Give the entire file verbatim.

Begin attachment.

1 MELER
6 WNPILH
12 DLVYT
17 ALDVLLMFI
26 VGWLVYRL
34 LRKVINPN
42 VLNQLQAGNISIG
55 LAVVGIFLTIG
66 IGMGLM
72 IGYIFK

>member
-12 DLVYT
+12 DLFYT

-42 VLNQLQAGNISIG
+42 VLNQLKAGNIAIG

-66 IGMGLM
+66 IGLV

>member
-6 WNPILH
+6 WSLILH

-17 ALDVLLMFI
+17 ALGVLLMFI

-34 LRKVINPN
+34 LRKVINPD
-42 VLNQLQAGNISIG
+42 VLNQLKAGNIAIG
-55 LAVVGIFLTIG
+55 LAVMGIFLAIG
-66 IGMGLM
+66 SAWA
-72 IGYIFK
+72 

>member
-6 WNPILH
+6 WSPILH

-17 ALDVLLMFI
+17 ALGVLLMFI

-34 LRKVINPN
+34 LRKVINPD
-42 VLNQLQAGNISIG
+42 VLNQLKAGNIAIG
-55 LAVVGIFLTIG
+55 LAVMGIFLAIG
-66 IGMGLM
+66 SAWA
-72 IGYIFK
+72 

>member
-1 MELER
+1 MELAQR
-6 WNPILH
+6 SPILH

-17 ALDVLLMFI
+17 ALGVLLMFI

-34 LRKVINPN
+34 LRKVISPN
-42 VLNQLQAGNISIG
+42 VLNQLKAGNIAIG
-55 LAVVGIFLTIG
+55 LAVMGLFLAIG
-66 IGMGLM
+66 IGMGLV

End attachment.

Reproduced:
1 MELER
6 WNPILH
12 DLVYT
17 ALDVLLMFI
26 VGWLVYRL
34 LRKVINPN
42 VLNQLQAGNISIG
55 LAVVGIFLTIG
66 IGMGLM
72 IGYIFK

>member
-12 DLVYT
+12 DLFYT

-42 VLNQLQAGNISIG
+42 VLNQLKAGNIAIG

-66 IGMGLM
+66 IGLV

>member
-6 WNPILH
+6 WSLILH

-17 ALDVLLMFI
+17 ALGVLLMFI

-34 LRKVINPN
+34 LRKVINPD
-42 VLNQLQAGNISIG
+42 VLNQLKAGNIAIG
-55 LAVVGIFLTIG
+55 LAVMGIFLAIG
-66 IGMGLM
+66 SAWA
-72 IGYIFK
+72 

>member
-6 WNPILH
+6 WSPILH

-17 ALDVLLMFI
+17 ALGVLLMFI

-34 LRKVINPN
+34 LRKVINPD
-42 VLNQLQAGNISIG
+42 VLNQLKAGNIAIG
-55 LAVVGIFLTIG
+55 LAVMGIFLAIG
-66 IGMGLM
+66 SAWA
-72 IGYIFK
+72 

>member
-1 MELER
+1 MELAQR
-6 WNPILH
+6 SPILH

-17 ALDVLLMFI
+17 ALGVLLMFI

-34 LRKVINPN
+34 LRKVISPN
-42 VLNQLQAGNISIG
+42 VLNQLKAGNIAIG
-55 LAVVGIFLTIG
+55 LAVMGLFLAIG
-66 IGMGLM
+66 IGMGLV